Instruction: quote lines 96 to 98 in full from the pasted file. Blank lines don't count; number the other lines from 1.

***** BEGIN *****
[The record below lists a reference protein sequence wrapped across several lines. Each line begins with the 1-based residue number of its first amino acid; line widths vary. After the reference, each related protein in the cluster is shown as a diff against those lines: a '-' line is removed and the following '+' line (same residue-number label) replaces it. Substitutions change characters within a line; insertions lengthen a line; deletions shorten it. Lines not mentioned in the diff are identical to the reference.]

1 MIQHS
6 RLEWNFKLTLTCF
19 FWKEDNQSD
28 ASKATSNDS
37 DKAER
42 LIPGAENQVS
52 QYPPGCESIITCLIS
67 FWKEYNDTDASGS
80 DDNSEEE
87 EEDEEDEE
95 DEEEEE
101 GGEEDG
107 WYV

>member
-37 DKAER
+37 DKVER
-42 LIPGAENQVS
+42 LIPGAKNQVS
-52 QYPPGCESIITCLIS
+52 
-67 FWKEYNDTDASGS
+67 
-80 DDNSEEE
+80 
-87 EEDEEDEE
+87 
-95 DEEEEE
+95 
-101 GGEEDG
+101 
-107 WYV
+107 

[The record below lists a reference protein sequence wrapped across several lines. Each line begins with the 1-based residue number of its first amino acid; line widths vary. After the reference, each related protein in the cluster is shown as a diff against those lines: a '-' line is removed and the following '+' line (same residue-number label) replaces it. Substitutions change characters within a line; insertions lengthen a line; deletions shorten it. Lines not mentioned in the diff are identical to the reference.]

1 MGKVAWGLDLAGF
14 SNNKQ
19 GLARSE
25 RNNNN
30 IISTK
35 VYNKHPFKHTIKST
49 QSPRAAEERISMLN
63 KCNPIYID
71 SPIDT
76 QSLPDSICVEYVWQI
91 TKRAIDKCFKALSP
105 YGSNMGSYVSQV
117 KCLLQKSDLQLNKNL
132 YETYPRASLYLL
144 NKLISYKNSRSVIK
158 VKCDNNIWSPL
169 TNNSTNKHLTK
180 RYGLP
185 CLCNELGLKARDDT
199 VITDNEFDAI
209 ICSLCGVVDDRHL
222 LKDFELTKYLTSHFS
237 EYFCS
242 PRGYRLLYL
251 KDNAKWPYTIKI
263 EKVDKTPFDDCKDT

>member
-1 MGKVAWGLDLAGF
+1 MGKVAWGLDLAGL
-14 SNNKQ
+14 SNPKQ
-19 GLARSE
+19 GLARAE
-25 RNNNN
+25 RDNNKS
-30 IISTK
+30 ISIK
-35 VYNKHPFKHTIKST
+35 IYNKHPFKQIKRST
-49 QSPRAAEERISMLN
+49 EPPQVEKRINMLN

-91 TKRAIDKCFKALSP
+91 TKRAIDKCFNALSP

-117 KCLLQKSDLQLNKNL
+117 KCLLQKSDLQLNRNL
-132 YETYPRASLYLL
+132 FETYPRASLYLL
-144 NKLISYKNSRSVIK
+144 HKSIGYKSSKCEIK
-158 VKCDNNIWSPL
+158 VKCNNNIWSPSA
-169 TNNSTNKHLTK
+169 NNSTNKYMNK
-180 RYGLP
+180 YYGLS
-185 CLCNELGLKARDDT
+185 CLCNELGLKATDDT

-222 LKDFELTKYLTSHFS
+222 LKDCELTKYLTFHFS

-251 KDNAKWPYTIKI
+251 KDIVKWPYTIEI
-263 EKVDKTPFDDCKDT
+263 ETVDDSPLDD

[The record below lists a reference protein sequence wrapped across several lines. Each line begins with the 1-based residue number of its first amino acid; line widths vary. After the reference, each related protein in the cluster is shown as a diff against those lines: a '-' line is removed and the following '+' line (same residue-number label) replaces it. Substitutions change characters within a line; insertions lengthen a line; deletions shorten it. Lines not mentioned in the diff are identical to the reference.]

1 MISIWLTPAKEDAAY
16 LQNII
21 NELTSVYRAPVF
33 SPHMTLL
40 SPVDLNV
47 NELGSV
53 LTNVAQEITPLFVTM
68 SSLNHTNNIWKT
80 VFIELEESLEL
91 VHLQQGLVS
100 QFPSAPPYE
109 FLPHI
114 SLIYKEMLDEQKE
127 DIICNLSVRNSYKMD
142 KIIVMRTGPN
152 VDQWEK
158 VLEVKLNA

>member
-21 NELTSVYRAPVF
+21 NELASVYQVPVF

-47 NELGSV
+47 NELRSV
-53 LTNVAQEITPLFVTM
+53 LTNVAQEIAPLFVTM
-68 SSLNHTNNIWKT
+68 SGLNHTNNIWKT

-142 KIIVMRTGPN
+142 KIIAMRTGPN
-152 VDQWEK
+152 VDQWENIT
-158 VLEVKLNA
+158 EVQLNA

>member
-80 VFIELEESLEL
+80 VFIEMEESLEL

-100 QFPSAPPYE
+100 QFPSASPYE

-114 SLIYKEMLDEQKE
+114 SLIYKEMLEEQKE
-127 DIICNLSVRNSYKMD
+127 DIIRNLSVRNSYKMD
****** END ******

-263 EKVDKTPFDDCKDT
+263 ETVDDSPLDD

[The record below lists a reference protein sequence wrapped across several lines. Each line begins with the 1-based residue number of its first amino acid; line widths vary. After the reference, each related protein in the cluster is shown as a diff against those lines: a '-' line is removed and the following '+' line (same residue-number label) replaces it. Substitutions change characters within a line; insertions lengthen a line; deletions shorten it. Lines not mentioned in the diff are identical to the reference.]